During the recently concluded Winter Olympic Games, the picture of young skaters nodding solemnly at the last-minute instructions of their wizened coaches painted an idealistic picture: Been there, done that. And now Im going to help you do it, too.
The picture at the local FBO is usually different. Fresh-faced instructors pace eagerly near the door, waiting for students who usually turn out to be men and women on the other side of 30. Or 40. Or beyond.
In a field that pays lip service to safety at nearly every turn, it strikes some as odd that some of the least experienced pilots are the ones who teach neophytes. Those who sing the praises of experience wonder where they can find a grizzled 25,000-hour instructor who has seen it all and lived through it. Theyre not interested, they say, in that 250-hour fresh flight school graduate who is barely shaving but whose eyes still gleam at the prospect of touch and goes and who is firmly rooted in the operating systems of modern avionics.
Right off the bat, its clear that picking a flight instructor has nothing to do with age, though many pretend it does. It has to do with fulfillment and money, though not necessarily in that order.
Flight instructors working for FBOs and flight schools operating under Part 91 are generally a low-paid, high-turnover bunch, as historically they use the hours accumulated bouncing around the pattern in beat-up Cessnas as a stepping stone to an airline career. The economics dont work in their favor while theyre instructing.
A typical flight school charging pilots $35 an hour for instruction pays the instructor only about a third of that. The rest goes to overhead, benefits (if any), and the other costs of doing business and (possibly) supplying the FBO with a profit. Note the airplanes insurance and other operating costs are paid out of the hourly rate for the airplane. Because the FBO takes a cut off the top on a leaseback airplane, the instructor may cost a few dollars more if you bring your own airplane.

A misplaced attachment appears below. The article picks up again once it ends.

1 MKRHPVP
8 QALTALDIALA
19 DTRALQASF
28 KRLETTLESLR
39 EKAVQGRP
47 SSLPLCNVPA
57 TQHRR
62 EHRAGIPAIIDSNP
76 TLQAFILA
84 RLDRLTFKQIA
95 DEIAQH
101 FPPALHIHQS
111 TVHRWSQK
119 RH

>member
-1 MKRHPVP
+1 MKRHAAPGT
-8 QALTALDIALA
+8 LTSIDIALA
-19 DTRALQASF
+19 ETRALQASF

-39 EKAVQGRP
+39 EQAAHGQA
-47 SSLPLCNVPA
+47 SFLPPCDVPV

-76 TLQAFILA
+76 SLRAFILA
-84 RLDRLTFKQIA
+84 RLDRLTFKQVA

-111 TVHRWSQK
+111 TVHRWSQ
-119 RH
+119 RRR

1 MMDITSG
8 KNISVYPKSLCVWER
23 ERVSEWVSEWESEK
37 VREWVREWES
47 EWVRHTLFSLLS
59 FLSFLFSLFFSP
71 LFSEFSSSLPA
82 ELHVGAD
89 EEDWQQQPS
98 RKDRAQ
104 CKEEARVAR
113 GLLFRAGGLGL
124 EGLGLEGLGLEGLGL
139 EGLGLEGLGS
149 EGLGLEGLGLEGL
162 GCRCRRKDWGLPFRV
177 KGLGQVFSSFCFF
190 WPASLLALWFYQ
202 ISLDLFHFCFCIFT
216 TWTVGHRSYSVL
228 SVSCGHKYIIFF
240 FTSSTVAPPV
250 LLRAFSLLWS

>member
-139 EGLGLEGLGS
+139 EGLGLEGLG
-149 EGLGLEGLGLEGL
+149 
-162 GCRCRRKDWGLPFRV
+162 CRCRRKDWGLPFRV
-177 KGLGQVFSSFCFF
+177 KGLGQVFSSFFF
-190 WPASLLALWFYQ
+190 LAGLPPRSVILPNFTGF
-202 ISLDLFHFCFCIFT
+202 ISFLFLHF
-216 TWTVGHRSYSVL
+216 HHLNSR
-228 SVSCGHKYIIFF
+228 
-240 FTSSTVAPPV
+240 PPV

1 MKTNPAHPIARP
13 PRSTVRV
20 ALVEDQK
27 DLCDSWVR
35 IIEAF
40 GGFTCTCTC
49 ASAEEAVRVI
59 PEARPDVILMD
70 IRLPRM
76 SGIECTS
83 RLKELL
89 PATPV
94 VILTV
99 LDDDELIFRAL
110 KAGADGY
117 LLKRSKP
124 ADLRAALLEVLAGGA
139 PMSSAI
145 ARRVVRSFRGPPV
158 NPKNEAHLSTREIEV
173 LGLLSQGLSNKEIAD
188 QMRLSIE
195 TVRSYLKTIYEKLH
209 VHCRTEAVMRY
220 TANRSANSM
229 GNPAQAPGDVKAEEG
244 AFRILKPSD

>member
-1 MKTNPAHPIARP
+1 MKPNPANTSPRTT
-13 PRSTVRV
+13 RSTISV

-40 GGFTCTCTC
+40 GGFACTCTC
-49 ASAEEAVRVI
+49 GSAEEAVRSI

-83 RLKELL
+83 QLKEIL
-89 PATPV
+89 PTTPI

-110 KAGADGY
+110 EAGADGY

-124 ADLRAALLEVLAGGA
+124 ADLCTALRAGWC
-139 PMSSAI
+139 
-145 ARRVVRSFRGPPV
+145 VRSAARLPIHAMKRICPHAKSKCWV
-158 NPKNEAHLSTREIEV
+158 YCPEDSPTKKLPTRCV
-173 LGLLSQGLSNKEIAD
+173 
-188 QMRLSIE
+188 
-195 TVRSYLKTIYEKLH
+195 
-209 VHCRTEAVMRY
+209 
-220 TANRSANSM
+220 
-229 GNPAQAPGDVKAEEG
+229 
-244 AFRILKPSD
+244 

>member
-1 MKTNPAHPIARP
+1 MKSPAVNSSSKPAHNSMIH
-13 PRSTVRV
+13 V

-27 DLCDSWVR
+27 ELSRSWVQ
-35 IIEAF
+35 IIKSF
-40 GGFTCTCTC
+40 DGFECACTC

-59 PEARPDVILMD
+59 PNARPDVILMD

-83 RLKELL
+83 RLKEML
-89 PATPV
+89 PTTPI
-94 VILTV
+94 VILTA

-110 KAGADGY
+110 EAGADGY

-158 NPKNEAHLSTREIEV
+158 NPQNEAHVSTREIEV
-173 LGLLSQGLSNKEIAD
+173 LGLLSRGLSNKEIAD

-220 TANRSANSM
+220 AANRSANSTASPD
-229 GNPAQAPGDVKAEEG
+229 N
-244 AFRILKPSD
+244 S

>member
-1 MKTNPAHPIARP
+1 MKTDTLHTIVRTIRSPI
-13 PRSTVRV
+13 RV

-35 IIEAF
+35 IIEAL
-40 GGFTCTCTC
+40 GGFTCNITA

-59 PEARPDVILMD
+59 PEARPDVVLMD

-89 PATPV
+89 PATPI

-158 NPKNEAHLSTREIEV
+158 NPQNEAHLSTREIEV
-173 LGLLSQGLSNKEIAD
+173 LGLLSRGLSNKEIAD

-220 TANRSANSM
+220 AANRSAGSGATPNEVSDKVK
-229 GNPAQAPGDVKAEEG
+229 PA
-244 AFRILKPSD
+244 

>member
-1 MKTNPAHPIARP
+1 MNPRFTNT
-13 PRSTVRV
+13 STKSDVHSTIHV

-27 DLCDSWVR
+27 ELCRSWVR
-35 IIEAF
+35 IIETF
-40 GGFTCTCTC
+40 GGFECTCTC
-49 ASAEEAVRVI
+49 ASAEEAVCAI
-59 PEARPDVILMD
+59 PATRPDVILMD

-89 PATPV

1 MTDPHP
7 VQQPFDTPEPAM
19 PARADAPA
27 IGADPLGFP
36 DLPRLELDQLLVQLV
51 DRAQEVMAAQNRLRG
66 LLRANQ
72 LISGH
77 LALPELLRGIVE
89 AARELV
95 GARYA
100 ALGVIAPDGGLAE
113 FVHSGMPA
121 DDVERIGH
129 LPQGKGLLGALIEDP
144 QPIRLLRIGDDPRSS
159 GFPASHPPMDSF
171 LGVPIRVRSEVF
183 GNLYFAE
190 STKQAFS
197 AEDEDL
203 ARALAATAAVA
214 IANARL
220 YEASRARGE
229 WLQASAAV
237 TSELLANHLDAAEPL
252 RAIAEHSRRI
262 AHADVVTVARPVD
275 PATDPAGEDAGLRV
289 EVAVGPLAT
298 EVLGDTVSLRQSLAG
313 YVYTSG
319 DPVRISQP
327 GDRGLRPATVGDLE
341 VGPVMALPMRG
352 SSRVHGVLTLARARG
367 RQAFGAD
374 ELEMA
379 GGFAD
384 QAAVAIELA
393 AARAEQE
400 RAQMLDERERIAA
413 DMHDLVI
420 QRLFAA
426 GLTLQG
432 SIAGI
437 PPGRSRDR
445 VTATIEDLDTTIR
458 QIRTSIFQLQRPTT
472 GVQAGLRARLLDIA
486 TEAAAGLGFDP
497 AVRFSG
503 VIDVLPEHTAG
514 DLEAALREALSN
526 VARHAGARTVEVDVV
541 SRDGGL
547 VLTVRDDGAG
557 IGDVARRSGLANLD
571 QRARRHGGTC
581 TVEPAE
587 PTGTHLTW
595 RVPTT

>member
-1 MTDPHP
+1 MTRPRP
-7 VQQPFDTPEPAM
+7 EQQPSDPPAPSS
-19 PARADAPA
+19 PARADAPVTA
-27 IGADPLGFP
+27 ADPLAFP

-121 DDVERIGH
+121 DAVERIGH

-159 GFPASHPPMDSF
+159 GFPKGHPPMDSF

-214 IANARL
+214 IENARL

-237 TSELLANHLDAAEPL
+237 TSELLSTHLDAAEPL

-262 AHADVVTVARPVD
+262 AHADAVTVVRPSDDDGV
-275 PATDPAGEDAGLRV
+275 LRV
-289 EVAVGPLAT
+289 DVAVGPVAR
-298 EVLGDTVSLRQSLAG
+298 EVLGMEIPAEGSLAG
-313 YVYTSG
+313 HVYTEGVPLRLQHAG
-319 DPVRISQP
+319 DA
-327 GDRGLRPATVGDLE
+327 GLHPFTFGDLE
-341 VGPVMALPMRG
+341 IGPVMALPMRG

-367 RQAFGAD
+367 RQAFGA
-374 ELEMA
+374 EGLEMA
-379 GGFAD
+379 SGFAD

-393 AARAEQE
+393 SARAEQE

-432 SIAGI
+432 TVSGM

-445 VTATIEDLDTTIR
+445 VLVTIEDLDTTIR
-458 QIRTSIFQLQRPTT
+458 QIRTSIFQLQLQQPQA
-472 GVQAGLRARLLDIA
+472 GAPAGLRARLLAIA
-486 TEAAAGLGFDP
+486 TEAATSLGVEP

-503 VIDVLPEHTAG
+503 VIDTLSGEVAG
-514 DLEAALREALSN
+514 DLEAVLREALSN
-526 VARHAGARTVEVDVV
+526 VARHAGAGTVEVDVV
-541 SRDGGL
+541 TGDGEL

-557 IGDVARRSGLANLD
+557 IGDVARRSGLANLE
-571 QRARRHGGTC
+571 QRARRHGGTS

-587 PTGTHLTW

Therefore, the pilot hiring a flight instructor for a BFR squawks about paying $35 an hour for the expertise of some kid, the FBO is barely making ends meet at that price and the instructor is caught in the middle working a job that pays just enough to be poor.
Its no wonder, then, that only a small percentage of people with CFI certificates consider flight instruction to be a career. Its either a stepping-stone, in the case of time builders looking eventually for the big bucks of an airline captaincy, or a hobby, in the case of the semi-retired or part-time instructor who already has a real job.
As a stepping-stone, it is the home of young future professionals, short on experience and long on enthusiasm. Because 250-hour instructors are not uncommon, some say aviation has become an industry where the blind lead the blind.
Identifying the Weaknesses
Even the FAA has acknowledged the problem. As the depth of experience within the flight instructor community continues to decrease, significant concern regarding the quality of flight instruction has continued to increase, reads the summary of an innovative flight instructor safety program put into place by the Orlando Flight Standards District Office.
The Orlando FSDO, which issues about 15 percent of the nations pilot certificates and 20 percent of the instructor certificates, studied training accidents involving instructional flights to try to determine ways to not only make flight instruction safer, but also more effective.
Before the program was installed in 1998, there were 60 accidents and reportable incidents involving training flights. Of those 20 were landing accidents, four were takeoff accidents and 17 were gear-up landings. In 1999, the total number of accidents and incidents dropped to 38, and then to 24 in 2000. In those two years, gear-up landings were cut from 17 to four.
These declines came in the face of a 20 percent increase in the number of flight training hours during the period. After two years, flight-training accidents accounted for 16 percent of the regions accidents, down from 24 percent in 1998.
In addition to the lower accident rate, the FSDO also reports the pass rate among CFI applicants is up, going from 53 percent to 63 percent.
Does this mean the quality of instruction has improved? Well, yes and no. Some of the reported successes fall into the category of bureaucratic solutions – fewer airplanes showing up for CFI checkrides with paperwork issues, for example. But others, as the accident rate clearly shows, are successful by any measure.
Key among the components of the FSDOs so-called Flight Instructor Special Emphasis program is a series of seminars geared at teaching instructors how to teach. And herein lies a key part of where the age/experience argument breaks down.
While its true that many 20-something CFIs are simply building time running around the traffic pattern with primary students until they get a break with an airline, its also true that some have a zest for flying that translates into passionate instruction.